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Rated: 13+ · Novella · Fanfiction · #2295698
My LOTR romance fanfiction. Glorfindel x female OC. Hurt/comfort. Slow build. Happy ending
Glorfindel and his party made towards Imladris in all haste. The captain commanded his followers to ride for two days without a meal or rest, in hope to make it in time to save the lives of one of their comrades that was sustaining a mortal injury.

They reached Rivendell in the dead of the night, and made straight to the houses of healing.

They made it just in time.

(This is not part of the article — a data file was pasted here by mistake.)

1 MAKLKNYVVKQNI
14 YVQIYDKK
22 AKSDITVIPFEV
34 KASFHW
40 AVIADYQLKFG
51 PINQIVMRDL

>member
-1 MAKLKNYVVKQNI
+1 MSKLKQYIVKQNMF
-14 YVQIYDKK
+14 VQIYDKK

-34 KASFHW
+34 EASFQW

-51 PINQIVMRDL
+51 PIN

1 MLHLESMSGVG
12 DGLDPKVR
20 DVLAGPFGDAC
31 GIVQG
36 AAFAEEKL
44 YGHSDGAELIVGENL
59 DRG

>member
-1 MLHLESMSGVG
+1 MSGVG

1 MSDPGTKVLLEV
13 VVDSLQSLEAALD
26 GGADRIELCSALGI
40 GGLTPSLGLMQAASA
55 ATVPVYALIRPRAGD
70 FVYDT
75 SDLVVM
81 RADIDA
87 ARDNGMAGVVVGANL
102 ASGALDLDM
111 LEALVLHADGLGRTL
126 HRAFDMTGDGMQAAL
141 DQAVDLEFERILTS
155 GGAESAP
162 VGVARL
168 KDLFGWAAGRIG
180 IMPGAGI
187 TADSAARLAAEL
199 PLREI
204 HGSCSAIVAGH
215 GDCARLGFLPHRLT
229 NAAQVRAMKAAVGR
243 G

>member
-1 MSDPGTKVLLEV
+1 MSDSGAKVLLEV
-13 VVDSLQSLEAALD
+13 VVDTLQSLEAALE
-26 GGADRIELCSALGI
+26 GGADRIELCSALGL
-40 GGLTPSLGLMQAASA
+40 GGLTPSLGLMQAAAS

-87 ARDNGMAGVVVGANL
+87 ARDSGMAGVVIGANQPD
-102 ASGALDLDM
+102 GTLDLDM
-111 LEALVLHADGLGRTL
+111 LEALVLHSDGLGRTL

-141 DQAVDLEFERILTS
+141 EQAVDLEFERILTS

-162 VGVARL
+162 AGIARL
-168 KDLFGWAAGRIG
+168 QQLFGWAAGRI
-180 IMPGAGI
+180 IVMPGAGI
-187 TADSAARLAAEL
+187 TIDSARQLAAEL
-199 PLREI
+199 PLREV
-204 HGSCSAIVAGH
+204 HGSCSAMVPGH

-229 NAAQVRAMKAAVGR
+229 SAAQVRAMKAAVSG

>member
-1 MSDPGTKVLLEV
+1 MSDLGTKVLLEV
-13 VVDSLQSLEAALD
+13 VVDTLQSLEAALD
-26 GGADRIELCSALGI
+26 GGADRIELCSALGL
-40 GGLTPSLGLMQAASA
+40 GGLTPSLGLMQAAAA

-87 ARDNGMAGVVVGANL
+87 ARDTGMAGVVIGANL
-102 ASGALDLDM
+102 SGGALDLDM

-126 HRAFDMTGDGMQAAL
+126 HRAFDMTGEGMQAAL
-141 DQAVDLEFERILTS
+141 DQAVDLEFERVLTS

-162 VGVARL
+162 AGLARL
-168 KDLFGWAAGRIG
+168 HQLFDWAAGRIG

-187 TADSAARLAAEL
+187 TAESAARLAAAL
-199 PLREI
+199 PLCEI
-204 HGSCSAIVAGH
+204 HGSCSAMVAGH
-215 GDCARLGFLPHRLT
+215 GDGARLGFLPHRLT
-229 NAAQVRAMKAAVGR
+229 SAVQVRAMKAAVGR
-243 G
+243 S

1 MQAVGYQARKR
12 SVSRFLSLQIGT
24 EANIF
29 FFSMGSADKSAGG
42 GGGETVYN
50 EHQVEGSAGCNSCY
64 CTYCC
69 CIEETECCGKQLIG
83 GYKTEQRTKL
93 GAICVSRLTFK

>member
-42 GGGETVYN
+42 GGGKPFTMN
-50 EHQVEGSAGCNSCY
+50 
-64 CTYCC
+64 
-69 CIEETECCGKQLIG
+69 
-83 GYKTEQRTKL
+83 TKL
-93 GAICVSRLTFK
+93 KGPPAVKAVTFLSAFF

Lord Elrond himself tended after Alathor, whose body was festered with poison from goblin's arrow.

"There is nothing you can do for him right now except to let him rest," Elrond informed.

Glorfindel nodded and turned to his party who was waiting by the entrance of the infirmary, all with concern in their eyes for the life of their comrades. "You heard what Lord Elrond said. You all ought to rest. Eat," Glorfindel said with an impassive expression. "I am going to stay a bit to give my reports."

"I'm not leaving," a voice sounded among them. Rubin came behind the other soldiers, goblin's blood still marred his armor. His eyes were stormy with e mixture of remorse, guilt, anger, worry and determination. "I'm not leaving here until Alathor wakes."

"There's nothing more you can do," Glorfindel said with sympathy.

"He's there fighting for his life because of me. He saved my life," Rubin said with clenched jaw and pain in his eyes, "It is my fault that he lays there right now–"